Romanisation (E/J)

Aaron Gerow gerow
Wed Mar 12 22:03:50 EST 2003

Thanks to Stephen for the support and the critical comments.

The name thing is a tough call. True, if the person wants to call himself 
that, then there are reasons to support that. The case of Hong Kong 
actors is a good case in point. But there are still many things I am 
concerned with. First and foremost, is the fear that some of the names 
are not really decided by the person himself, but just the product of a 
publicist with a bad knowledge of romanization rules. Anglicizations like 
George and Joe are understandable, but it seems Koudou is more the 
product of bad romanization than personal choice. Even when the person 
himself decides, I would hope that they know romanization rules before 
they do it. Second, there is still the problem of consistency. I actually 
tried to look up Kudo Yuki in the IMDB using "Kudo Yuki" and her name did 
not show up--even though that is what those who know Japanese would 
search under. The problem with personally chosen names is that the user 
looking for the information needs to have extra knowledge of these 
idiosyncratic romanizations and Anglicizations in order look up the 
information. How can we know the personally chosen names of all these 
actors? It just makes it hard to pursue and share information. That's 
what standardization is all about. It helps when some databases like the 
IMDB include alternative names, but even the IMDB is incomplete and many 
databases or libraries do not include alternative names. So therefore you 
get cases in which there's some information under the properly romanized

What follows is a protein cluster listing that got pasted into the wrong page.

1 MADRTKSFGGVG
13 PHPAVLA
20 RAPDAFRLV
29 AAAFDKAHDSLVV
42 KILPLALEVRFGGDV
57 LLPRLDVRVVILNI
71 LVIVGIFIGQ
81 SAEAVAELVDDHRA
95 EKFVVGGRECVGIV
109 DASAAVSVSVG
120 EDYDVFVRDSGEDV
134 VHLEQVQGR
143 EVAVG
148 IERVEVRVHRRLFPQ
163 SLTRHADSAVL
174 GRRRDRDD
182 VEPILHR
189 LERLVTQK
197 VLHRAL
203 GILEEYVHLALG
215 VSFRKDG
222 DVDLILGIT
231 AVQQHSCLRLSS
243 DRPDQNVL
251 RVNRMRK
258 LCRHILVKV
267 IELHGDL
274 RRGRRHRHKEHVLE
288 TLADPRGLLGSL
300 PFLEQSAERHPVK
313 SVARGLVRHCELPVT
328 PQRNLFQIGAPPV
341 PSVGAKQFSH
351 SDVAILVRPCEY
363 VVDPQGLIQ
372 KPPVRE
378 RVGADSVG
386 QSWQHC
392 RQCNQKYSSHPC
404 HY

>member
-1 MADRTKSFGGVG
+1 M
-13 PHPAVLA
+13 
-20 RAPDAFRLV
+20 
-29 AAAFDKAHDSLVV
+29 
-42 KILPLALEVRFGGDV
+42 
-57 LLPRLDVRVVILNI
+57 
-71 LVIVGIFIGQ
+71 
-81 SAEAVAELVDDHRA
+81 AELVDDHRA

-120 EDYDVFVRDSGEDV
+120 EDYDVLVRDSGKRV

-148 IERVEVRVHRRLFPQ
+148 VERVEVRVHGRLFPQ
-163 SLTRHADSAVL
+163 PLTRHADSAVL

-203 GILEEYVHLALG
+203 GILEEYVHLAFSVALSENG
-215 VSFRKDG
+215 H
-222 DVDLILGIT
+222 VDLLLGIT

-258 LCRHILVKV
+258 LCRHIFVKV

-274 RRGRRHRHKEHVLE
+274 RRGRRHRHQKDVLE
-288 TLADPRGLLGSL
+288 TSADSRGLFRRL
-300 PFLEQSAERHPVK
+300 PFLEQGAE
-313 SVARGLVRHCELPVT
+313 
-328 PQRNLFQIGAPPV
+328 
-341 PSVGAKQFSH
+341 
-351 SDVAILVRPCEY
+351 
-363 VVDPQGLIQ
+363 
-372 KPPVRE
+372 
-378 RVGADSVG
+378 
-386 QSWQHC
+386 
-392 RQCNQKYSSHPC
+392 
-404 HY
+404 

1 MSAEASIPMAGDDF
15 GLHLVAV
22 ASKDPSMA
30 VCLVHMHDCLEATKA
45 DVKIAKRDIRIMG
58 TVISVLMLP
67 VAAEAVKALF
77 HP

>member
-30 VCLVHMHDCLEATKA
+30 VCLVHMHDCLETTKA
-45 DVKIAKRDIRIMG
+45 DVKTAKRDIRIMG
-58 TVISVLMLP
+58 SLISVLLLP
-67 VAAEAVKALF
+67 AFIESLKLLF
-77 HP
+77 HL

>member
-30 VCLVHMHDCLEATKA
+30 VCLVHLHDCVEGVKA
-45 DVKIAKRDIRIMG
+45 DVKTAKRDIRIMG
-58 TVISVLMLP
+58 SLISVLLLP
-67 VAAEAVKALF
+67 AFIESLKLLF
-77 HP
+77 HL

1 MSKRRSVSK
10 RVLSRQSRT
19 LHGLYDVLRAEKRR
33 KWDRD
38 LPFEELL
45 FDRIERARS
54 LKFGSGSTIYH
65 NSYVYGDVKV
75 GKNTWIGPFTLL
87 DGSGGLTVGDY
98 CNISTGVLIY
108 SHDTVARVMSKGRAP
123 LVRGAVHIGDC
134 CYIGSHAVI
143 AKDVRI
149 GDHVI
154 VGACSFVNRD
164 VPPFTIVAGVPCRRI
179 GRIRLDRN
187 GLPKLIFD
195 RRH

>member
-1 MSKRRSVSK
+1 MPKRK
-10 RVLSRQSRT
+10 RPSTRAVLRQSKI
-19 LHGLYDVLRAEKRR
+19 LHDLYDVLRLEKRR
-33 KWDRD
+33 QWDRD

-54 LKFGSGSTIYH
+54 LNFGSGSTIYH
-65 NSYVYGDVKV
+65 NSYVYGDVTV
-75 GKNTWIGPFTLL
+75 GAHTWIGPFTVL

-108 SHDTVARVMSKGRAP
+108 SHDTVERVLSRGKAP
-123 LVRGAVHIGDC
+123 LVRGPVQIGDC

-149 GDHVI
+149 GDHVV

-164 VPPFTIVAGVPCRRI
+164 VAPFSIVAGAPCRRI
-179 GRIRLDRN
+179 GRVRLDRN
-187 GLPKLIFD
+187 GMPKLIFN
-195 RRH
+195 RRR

name and some under the personally chosen name--as if there are two 
different people. Perhaps the best solution is just to enforce 
romanization rules while noting alternative names when the technology and 
space permits it.

Tom writes:

>In the end, though, it remains a strange and illogical thing to me that one 
would write/
>romanise a title in non-existent words (be it 'uozu' or 'rabu retta') when 
the original
>version was meant to express a perfectly normal English word.

I'm afraid you're just missing the point. 'Uozu' or 'rabu retta' are not 
non-existent words, they are English words that have been turned into 
Japanese words. That's why a lot of katakana words (gairaigo) appear in 
Japanese dictionaries. They are part of the Japanese language. Rendering 
it as 'uozu' or 'rabu retta' is simply rendering it the way it is in 
Japanese. When the producer wants to use the English word, he or she can 
use the English word with English letters. There are plenty of cases of 
that. If they want to use the Japanese adaptation of the English word 
instead of the English word itself, we must respect that choice when 

Aaron Gerow
Associate Professor
International Student Center
Yokohama National University
79-1 Tokiwadai
Hodogaya-ku, Yokohama 240-8501
E-mail: gerow at
Phone: 81-45-339-3170
Fax: 81-45-339-3171

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